Corin spends a lot of time playing with matchbox cars, trains, custom-designed Lego airplanes, Little People buses, bulldozers and monster trucks. If you ask him what he wants to be when he grows up, he’ll tell you, “A monster truck driver.” He’s a transportation kind of kid. But lately, he’s also taken to climbing atop the ottoman in the living room and proclaiming loudly, “The God of heaven loves you because he is God. Amen?” He will continue repeating, “Amen?” until he gets a response. Then he’ll move on to a new, similar proclamation, with a new demand for an amen from the congregation. It cracks me up. Lina thinks it’s magnificent.
Jon and I were trying last night to teach Corin about jokes. We were not terribly successful, mostly because neither of us knows many jokes or is very good at telling the two we do know.
Me: Here, Corin, let’s learn a knock-knock joke. Knock, knock. Now you say, “Who’s there?”
Corin: Who’s there? Knock, knock.
Me: No, I say knock, knock. Just say, “Who’s there?”
Corin: Who’s there?
Me: Banana. Knock, knock.
Jon: *Shaking his head* You forgot, “Banana who?”
Me: Oh, right. Let’s try again.
I will spare you the rest of our tortured path to “Orange you glad I didn’t say banana?” By that point, Corin was understandably lost. He attempted the joke a couple times today and managed to get surprisingly close, considering the mangled teaching process. We tried looking up some jokes online, but the humor clearly flew over his head. When we came to the one about the skunk in the courtroom (“Odor in the court”), Corin just wanted to know whether it was a real skunk. Apparently, jokes are a bit advanced for 3 1/2. Or 34, in my case.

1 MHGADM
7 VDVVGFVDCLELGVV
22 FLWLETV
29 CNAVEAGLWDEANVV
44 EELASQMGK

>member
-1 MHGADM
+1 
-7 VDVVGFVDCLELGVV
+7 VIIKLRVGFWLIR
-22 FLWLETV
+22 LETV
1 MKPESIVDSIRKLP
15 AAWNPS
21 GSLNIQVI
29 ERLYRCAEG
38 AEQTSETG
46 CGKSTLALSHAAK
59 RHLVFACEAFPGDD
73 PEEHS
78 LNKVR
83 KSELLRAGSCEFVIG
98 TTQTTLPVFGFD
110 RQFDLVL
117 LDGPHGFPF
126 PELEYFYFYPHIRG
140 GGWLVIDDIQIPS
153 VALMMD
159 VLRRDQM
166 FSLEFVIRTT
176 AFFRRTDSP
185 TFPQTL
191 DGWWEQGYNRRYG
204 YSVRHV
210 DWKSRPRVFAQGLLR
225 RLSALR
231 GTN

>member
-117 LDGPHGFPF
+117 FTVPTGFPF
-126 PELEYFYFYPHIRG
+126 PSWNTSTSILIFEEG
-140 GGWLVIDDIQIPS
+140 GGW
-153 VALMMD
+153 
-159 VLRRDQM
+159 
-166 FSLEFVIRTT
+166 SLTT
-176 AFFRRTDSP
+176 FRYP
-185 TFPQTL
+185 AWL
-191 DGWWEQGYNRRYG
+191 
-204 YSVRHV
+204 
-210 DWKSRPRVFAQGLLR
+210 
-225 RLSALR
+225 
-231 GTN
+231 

One of the challenges to being a full-time parent is that I don’t get regular performance reviews. No one sits me down and says, “You did a great job this quarter meeting the goals we’d laid out. You went above and beyond on these major projects. Here are your strengths, and here are some areas to work on. You’re a great asset, and we couldn’t do this without you. Oh, and here’s a raise to show you how much we appreciate your hard work.”
To be fair, my husband tells me often what a great wife and mother I am and how much he appreciates what I do for our family. But there are definitely times when it feels like a rather lonely and exhausting slog, with no real goal posts to measure my accomplishments. The laundry is never really finished; no matter how many meals I make, those kids always get hungry again; and nothing ever stays clean for more than a couple hours.
Which makes moments like this one yesterday truly priceless. Corin and I took a trip to Home Depot for some DIY and fall landscaping supplies while daddy stayed home with Lina. As we walked past fragrant stacks of lumber and homeless front doors, he suddenly burst out with, “Mommy? I’m glad you’re my mommy.”
And there it was. The best performance review I’ve ever gotten, in one sentence. No raise necessary.
I smiled and said, “And I’m so, so glad you’re my little boy.” He squeezed my leg hard, and I headed for the pansies and mums, absolutely certain this is the best job there is.